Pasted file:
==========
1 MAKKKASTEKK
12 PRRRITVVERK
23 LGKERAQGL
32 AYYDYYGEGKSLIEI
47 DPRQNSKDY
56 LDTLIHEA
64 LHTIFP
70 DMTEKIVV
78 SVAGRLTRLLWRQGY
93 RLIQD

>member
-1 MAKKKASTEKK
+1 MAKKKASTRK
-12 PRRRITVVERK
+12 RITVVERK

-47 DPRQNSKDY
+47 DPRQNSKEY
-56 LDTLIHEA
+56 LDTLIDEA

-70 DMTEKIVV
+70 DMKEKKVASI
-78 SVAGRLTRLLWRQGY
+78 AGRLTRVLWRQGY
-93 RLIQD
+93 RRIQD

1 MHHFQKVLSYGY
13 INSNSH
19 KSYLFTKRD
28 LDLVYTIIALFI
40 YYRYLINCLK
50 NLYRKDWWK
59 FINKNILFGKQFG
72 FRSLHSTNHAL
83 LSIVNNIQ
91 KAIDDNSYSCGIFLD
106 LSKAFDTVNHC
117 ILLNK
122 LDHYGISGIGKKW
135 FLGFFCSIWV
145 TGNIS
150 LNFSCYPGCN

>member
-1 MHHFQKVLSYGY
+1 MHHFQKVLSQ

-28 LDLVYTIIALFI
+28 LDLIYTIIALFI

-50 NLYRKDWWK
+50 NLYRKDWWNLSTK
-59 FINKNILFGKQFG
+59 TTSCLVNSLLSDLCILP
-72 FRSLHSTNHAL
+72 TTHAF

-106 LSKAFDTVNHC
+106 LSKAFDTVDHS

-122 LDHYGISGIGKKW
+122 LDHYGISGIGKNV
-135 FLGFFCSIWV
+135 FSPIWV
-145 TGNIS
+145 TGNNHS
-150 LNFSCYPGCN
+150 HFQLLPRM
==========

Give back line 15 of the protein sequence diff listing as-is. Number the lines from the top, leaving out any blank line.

+12 RITVVERK